Drop foot is caused by damage to the peroneal nerve or muscle weakness or paralysis. The forefoot is unable, or has difficulty performing dorsiflexion (moving the ankle and toes upwards / controlled by the tibialis anterior, extensor hallucis longus, and extensor digitorum longus muscles), so as the foot swings forward during walking the toes don’t lift and they drag on the ground. Tripping and instability are common. To overcome this lack of dorsiflexion a person will often bend their hips and knees so the foot can be lifted higher to prevent the toes dragging along the ground (this is known sometimes as steppage gait). Conventional foot and leg braces are quite bulky so a relatively new device called the ActiGait®, an implantable foot stimulator, to control ankle joint movement and life the toes during walking will be a welcome relief for some people.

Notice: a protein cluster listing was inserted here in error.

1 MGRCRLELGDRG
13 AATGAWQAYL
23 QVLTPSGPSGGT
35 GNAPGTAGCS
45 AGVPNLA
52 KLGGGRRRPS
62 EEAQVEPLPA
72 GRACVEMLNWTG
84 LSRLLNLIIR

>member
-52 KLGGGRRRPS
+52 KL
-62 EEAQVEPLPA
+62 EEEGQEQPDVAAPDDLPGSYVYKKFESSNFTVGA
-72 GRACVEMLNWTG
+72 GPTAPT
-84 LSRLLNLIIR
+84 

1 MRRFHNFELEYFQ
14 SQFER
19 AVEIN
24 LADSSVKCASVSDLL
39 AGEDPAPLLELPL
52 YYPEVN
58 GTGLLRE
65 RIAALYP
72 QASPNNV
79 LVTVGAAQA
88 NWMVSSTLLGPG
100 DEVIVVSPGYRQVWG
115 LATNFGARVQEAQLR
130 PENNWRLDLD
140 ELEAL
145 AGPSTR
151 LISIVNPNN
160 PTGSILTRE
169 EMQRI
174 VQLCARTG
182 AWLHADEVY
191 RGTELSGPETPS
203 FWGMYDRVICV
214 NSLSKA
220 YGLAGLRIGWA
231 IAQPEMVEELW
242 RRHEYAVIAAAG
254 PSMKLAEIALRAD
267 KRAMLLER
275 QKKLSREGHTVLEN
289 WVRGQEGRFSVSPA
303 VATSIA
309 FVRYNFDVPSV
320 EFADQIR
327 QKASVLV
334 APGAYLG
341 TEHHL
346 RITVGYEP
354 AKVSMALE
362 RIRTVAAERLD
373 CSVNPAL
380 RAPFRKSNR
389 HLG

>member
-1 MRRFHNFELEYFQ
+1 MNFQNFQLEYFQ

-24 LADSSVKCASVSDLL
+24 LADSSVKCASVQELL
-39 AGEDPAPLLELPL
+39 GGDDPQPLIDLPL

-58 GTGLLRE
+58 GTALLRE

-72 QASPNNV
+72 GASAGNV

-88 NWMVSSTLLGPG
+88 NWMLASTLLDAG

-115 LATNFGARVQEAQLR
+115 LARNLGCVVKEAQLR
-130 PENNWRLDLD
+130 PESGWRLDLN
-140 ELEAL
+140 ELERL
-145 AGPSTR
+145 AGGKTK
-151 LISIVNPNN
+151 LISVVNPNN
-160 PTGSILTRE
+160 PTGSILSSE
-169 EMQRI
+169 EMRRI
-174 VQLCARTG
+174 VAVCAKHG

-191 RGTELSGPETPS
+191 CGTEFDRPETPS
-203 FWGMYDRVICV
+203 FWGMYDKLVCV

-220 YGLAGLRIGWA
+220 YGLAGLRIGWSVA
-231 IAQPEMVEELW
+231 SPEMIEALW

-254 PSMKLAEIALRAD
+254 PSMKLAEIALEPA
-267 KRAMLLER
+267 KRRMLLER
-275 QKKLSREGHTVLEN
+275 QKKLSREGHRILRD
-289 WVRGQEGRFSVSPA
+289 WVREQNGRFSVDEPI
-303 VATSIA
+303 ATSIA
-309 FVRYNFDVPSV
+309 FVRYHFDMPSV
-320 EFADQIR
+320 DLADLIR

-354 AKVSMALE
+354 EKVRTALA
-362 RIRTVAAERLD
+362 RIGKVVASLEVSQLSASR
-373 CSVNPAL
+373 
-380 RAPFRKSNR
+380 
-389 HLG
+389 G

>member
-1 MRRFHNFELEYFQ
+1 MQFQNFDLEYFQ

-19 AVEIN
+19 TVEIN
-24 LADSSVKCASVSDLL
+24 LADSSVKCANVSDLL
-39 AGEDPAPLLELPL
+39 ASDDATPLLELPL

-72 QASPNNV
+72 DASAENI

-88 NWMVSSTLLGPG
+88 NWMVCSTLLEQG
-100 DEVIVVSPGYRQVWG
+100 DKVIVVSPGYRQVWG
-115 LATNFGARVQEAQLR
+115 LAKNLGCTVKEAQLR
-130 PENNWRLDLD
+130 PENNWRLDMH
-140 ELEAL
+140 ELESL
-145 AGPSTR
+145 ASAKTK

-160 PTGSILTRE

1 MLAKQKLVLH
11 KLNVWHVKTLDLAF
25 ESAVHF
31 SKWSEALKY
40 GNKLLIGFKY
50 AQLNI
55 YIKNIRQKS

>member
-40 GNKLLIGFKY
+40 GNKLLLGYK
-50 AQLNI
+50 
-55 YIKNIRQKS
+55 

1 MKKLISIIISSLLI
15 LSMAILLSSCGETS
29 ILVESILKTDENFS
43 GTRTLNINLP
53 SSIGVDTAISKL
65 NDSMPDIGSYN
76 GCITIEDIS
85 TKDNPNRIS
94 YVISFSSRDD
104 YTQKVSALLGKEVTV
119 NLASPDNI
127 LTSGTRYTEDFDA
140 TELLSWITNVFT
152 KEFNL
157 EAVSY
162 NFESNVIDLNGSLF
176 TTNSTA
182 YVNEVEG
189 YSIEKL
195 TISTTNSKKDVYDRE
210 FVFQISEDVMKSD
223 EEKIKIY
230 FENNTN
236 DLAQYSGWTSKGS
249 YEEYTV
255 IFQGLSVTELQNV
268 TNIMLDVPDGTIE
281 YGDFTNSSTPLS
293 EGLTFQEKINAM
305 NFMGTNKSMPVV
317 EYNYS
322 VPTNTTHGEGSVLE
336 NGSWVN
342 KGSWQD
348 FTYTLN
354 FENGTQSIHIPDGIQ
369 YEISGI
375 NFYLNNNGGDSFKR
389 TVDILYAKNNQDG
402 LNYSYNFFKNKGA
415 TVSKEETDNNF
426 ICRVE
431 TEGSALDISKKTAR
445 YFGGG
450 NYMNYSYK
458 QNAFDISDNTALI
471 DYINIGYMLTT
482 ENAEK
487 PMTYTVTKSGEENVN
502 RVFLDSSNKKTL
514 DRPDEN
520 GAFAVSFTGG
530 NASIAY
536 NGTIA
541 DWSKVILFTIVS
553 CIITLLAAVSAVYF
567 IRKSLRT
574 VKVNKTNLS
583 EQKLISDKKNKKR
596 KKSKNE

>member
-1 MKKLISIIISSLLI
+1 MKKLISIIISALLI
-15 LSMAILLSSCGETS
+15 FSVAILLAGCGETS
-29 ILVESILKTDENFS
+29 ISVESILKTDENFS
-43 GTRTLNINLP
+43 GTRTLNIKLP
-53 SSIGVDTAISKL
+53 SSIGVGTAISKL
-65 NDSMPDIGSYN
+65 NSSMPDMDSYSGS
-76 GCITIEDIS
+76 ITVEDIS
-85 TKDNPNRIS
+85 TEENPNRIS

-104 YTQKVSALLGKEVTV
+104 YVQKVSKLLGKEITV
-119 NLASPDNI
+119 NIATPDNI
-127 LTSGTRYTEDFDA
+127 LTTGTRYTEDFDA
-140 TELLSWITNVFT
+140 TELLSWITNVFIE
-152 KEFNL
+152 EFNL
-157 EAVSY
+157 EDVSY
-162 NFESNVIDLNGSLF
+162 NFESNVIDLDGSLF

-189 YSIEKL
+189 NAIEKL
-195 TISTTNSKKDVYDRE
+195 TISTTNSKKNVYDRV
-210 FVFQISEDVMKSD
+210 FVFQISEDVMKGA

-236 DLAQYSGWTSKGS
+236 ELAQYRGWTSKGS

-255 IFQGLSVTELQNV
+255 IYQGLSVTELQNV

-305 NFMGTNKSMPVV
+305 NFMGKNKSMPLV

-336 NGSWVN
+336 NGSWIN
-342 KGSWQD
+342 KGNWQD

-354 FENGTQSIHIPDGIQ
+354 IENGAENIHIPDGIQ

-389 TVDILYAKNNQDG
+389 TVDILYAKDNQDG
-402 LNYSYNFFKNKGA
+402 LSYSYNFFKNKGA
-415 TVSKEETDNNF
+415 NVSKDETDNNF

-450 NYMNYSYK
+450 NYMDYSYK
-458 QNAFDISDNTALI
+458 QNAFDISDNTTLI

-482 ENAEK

The control unit: worn on a belt around the waist
The antenna: signals are sent through the skin to the implant
The receiver unit (implant): implanted into the thigh, receives a signal and converts it into a stimulation pattern.
The cuff electrode: surrounds the Common Peroneal Nerve which activates the muscles on the front of the lower leg which control the amount of inversion and eversion to allow balanced dorsiflexion.
The heel switch: worn in the shoe, registers heel lift and heel strike